It's probably not useful to think of social intelligence, hunting, and dependence on meat as a chicken-and-egg problem. First, it is underappreciated that commitment to carnivory is requires less in terms of digestive hardware than commitment to herbivory. That is to say, a deer can digest meat more easily than a tiger can digest grass. This is a basic fact of chemistry: cellulose, the principal component by mass of plants, is much more stable than protein. Consequently obligate herbivores require massive large intestines (the size of gorillas has been interpreted by some as largely driven by their increasing restriction to a low-quality diet) whereas obligate predators typically have a reduced cecum, or no cecum at all. It's best to envision the process whereby humans gradually take advantage of hunting opportunities as a feedback loop between brain size, social group size, and availability of protein calories from game in new environments. It's not even necessary to think of humans as bringing down big game. There marks from cutting tools have been found on paleolithic big game bones in Africa, but Stanford and others have pointed out that the cut marks are on top of damage from large carnivoress. That is, these humans were scavengers. By 20 kA ago, we have our first evidence of organized large game hunts. Other adaptations allowed the final expansion of brainpower that allowed the coordination of large hunts that make a more important difference to meat-yield in humans than in chimps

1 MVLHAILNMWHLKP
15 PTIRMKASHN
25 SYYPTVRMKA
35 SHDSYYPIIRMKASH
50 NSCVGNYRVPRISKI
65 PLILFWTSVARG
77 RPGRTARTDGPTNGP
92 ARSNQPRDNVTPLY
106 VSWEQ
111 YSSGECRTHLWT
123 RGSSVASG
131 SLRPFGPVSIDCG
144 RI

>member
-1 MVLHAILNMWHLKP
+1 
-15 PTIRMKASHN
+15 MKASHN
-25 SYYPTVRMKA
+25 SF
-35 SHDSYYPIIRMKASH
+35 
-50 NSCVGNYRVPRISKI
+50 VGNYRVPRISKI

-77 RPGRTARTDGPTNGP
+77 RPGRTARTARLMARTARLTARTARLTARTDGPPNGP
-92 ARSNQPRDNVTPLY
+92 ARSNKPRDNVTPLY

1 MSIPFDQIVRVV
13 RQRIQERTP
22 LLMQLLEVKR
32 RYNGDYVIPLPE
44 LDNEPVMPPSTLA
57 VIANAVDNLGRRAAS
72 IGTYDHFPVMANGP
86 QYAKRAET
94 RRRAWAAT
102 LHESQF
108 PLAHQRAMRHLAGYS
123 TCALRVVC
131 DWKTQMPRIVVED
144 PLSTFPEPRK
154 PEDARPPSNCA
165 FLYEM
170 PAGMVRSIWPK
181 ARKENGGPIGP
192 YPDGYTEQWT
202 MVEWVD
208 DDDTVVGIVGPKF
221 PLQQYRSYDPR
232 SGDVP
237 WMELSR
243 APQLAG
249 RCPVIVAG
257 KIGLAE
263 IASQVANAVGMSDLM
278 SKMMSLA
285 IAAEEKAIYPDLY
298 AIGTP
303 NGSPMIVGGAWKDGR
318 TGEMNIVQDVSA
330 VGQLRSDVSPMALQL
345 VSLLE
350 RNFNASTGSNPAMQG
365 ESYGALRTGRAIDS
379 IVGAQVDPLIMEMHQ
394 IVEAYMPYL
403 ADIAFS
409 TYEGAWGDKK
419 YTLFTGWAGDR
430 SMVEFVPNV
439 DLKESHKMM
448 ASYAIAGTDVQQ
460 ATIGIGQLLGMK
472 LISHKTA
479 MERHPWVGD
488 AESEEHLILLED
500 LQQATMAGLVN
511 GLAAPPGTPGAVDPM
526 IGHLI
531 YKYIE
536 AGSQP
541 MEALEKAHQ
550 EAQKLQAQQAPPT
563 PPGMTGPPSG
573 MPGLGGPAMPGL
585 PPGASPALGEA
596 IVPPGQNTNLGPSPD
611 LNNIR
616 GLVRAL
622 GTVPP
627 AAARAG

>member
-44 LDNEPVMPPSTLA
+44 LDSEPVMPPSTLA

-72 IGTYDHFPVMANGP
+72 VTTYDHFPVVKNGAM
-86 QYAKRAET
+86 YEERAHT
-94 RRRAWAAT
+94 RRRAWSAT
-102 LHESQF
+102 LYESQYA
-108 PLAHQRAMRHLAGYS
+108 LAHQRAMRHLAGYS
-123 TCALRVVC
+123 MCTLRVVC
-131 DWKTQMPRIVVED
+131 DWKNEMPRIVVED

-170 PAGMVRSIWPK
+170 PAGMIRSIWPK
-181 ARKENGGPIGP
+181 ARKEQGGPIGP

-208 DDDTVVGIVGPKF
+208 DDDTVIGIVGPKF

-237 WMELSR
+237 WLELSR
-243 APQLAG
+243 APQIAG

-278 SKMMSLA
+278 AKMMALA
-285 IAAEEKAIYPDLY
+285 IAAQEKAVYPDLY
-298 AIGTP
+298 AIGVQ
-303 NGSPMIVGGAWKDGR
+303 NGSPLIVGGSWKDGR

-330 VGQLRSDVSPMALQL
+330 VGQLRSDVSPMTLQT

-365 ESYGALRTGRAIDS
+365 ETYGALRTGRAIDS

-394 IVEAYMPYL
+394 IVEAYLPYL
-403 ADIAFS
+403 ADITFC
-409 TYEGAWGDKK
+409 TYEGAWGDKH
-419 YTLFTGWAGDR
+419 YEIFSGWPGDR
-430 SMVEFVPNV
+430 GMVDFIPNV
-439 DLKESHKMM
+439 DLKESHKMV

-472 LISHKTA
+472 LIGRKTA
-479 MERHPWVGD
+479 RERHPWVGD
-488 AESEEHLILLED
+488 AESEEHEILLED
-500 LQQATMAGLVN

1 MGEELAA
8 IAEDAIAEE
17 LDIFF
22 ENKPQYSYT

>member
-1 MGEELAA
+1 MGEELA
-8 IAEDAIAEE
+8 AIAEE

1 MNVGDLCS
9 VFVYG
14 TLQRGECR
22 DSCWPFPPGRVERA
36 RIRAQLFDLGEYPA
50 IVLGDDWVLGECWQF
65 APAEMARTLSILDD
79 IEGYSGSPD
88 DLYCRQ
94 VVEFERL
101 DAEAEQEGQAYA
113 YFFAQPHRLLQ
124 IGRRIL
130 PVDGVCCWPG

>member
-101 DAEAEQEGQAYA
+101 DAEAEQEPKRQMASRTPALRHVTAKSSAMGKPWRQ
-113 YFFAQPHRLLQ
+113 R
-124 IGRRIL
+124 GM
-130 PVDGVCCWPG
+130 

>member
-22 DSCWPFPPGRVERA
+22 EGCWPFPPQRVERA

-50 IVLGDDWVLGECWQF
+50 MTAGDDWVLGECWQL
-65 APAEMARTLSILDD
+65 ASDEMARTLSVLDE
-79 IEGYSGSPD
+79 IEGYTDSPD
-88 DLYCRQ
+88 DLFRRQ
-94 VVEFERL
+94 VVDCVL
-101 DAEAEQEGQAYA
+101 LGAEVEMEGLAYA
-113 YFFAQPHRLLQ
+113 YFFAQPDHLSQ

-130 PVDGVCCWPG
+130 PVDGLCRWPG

It bears repeating that not only the ability to organize hunts, but also the ability to effectively control and share meat, would have favored increased hunting activity. Chimps occasionally pursue gazelles and some Neandertal injuries are similar to those of rodeo-riders who fall or get kicked by large animals, suggesting they were attacking the animals at close range. It was not just the ability to hunt, but the ability to share effectivvely that most impacted hunters' fitness. A direction for further research is to try to show how the appearance of coordinated large game hunts matches with the spread of new artifacts and behavior-affecting genes, like FoxP2 and specialized-function cutting tools, which both appeared around 40,000 kA.

What would be most supportive of the theory would be a large-neocortex, high-meat consuming primate that doesn't also happen to be our closest relative, as in the case of chimps. However it's still interesting that besides humans, chimps are the only primates that share meat without fighting(12). Chimps also share meat with nonkin; an inclusive fitness explanation only seems mandatory if you don't consider meat-sharing with nonkin to have any reciprocation benefits. Still, it's anything but certain that this is done in expectation of future reciprocity.(13)